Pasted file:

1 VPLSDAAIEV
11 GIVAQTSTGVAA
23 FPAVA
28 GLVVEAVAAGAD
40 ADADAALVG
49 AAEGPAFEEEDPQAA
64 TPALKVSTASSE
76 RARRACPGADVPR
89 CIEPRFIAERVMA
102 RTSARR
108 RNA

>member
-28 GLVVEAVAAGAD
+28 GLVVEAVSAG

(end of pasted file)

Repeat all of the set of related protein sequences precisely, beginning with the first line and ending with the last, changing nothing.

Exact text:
1 VPLSDAAIEV
11 GIVAQTSTGVAA
23 FPAVA
28 GLVVEAVAAGAD
40 ADADAALVG
49 AAEGPAFEEEDPQAA
64 TPALKVSTASSE
76 RARRACPGADVPR
89 CIEPRFIAERVMA
102 RTSARR
108 RNA

>member
-28 GLVVEAVAAGAD
+28 GLVVEAVSAG